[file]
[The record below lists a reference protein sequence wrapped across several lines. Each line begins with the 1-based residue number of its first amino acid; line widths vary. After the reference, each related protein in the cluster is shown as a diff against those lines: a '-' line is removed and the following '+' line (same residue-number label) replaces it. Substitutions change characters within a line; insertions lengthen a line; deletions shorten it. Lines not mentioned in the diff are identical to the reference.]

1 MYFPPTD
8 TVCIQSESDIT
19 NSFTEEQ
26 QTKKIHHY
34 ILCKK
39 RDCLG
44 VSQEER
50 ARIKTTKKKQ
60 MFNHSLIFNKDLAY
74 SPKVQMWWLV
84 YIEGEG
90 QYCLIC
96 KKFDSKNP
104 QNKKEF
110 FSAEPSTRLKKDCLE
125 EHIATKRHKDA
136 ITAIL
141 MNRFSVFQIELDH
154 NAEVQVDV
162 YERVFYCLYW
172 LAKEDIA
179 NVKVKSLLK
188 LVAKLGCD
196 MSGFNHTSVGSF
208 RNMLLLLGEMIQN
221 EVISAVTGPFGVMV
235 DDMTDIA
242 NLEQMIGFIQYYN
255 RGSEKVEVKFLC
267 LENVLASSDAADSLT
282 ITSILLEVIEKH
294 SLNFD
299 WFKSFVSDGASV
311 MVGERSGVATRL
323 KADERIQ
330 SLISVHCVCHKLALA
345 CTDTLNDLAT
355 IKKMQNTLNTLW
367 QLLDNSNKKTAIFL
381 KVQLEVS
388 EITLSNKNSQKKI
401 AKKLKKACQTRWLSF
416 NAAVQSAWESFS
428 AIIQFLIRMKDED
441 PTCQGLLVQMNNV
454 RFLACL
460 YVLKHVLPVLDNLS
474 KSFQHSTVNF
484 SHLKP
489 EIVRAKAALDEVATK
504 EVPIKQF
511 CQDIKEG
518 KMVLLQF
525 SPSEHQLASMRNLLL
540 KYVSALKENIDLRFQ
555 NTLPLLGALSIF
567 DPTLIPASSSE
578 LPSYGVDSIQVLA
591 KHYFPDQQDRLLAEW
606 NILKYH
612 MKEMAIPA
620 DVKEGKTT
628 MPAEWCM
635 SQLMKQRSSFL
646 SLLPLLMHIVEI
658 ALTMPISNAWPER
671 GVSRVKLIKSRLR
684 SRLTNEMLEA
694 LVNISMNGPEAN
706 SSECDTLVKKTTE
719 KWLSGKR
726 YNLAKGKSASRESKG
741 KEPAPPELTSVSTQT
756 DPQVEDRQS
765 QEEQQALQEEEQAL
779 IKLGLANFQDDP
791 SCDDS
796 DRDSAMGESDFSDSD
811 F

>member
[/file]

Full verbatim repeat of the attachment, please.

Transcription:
[The record below lists a reference protein sequence wrapped across several lines. Each line begins with the 1-based residue number of its first amino acid; line widths vary. After the reference, each related protein in the cluster is shown as a diff against those lines: a '-' line is removed and the following '+' line (same residue-number label) replaces it. Substitutions change characters within a line; insertions lengthen a line; deletions shorten it. Lines not mentioned in the diff are identical to the reference.]

1 MYFPPTD
8 TVCIQSESDIT
19 NSFTEEQ
26 QTKKIHHY
34 ILCKK
39 RDCLG
44 VSQEER
50 ARIKTTKKKQ
60 MFNHSLIFNKDLAY
74 SPKVQMWWLV
84 YIEGEG
90 QYCLIC
96 KKFDSKNP
104 QNKKEF
110 FSAEPSTRLKKDCLE
125 EHIATKRHKDA
136 ITAIL
141 MNRFSVFQIELDH
154 NAEVQVDV
162 YERVFYCLYW
172 LAKEDIA
179 NVKVKSLLK
188 LVAKLGCD
196 MSGFNHTSVGSF
208 RNMLLLLGEMIQN
221 EVISAVTGPFGVMV
235 DDMTDIA
242 NLEQMIGFIQYYN
255 RGSEKVEVKFLC
267 LENVLASSDAADSLT
282 ITSILLEVIEKH
294 SLNFD
299 WFKSFVSDGASV
311 MVGERSGVATRL
323 KADERIQ
330 SLISVHCVCHKLALA
345 CTDTLNDLAT
355 IKKMQNTLNTLW
367 QLLDNSNKKTAIFL
381 KVQLEVS
388 EITLSNKNSQKKI
401 AKKLKKACQTRWLSF
416 NAAVQSAWESFS
428 AIIQFLIRMKDED
441 PTCQGLLVQMNNV
454 RFLACL
460 YVLKHVLPVLDNLS
474 KSFQHSTVNF
484 SHLKP
489 EIVRAKAALDEVATK
504 EVPIKQF
511 CQDIKEG
518 KMVLLQF
525 SPSEHQLASMRNLLL
540 KYVSALKENIDLRFQ
555 NTLPLLGALSIF
567 DPTLIPASSSE
578 LPSYGVDSIQVLA
591 KHYFPDQQDRLLAEW
606 NILKYH
612 MKEMAIPA
620 DVKEGKTT
628 MPAEWCM
635 SQLMKQRSSFL
646 SLLPLLMHIVEI
658 ALTMPISNAWPER
671 GVSRVKLIKSRLR
684 SRLTNEMLEA
694 LVNISMNGPEAN
706 SSECDTLVKKTTE
719 KWLSGKR
726 YNLAKGKSASRESKG
741 KEPAPPELTSVSTQT
756 DPQVEDRQS
765 QEEQQALQEEEQAL
779 IKLGLANFQDDP
791 SCDDS
796 DRDSAMGESDFSDSD
811 F

>member